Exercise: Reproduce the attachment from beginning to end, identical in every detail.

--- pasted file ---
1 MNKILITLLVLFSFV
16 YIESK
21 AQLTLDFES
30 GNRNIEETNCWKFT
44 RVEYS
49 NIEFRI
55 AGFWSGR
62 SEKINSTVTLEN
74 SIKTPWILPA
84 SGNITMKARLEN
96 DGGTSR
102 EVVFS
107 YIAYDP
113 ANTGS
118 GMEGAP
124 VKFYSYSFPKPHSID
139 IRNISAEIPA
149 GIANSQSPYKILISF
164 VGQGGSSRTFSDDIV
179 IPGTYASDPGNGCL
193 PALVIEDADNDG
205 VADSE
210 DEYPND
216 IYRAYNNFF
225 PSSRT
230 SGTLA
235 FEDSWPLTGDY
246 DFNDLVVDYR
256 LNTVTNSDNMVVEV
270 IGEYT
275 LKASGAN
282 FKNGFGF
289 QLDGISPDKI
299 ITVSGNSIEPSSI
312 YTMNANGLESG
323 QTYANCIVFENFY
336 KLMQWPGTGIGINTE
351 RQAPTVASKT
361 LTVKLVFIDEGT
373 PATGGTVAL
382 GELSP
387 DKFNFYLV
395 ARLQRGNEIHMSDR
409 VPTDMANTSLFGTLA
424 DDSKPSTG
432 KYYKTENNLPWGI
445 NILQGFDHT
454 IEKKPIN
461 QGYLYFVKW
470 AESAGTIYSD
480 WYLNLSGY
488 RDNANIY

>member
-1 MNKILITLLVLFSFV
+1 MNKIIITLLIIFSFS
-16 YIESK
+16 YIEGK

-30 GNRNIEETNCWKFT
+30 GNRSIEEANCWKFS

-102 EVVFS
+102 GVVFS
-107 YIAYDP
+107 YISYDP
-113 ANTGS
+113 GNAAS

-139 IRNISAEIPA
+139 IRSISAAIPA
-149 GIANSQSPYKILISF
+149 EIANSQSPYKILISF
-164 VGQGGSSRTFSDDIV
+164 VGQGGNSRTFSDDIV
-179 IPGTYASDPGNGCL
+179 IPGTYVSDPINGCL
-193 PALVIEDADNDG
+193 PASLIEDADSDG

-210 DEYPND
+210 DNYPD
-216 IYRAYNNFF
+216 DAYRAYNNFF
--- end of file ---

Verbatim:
1 MNKILITLLVLFSFV
16 YIESK
21 AQLTLDFES
30 GNRNIEETNCWKFT
44 RVEYS
49 NIEFRI
55 AGFWSGR
62 SEKINSTVTLEN
74 SIKTPWILPA
84 SGNITMKARLEN
96 DGGTSR
102 EVVFS
107 YIAYDP
113 ANTGS
118 GMEGAP
124 VKFYSYSFPKPHSID
139 IRNISAEIPA
149 GIANSQSPYKILISF
164 VGQGGSSRTFSDDIV
179 IPGTYASDPGNGCL
193 PALVIEDADNDG
205 VADSE
210 DEYPND
216 IYRAYNNFF
225 PSSRT
230 SGTLA
235 FEDSWPLTGDY
246 DFNDLVVDYR
256 LNTVTNSDNMVVEV
270 IGEYT
275 LKASGAN
282 FKNGFGF
289 QLDGISPDKI
299 ITVSGNSIEPSSI
312 YTMNANGLESG
323 QTYANCIVFENFY
336 KLMQWPGTGIGINTE
351 RQAPTVASKT
361 LTVKLVFIDEGT
373 PATGGTVAL
382 GELSP
387 DKFNFYLV
395 ARLQRGNEIHMSDR
409 VPTDMANTSLFGTLA
424 DDSKPSTG
432 KYYKTENNLPWGI
445 NILQGFDHT
454 IEKKPIN
461 QGYLYFVKW
470 AESAGTIYSD
480 WYLNLSGY
488 RDNANIY

>member
-1 MNKILITLLVLFSFV
+1 MNKIIITLLIIFSFS
-16 YIESK
+16 YIEGK

-30 GNRNIEETNCWKFT
+30 GNRSIEEANCWKFS

-102 EVVFS
+102 GVVFS
-107 YIAYDP
+107 YISYDP
-113 ANTGS
+113 GNAAS

-139 IRNISAEIPA
+139 IRSISAAIPA
-149 GIANSQSPYKILISF
+149 EIANSQSPYKILISF
-164 VGQGGSSRTFSDDIV
+164 VGQGGNSRTFSDDIV
-179 IPGTYASDPGNGCL
+179 IPGTYVSDPINGCL
-193 PALVIEDADNDG
+193 PASLIEDADSDG

-210 DEYPND
+210 DNYPD
-216 IYRAYNNFF
+216 DAYRAYNNFF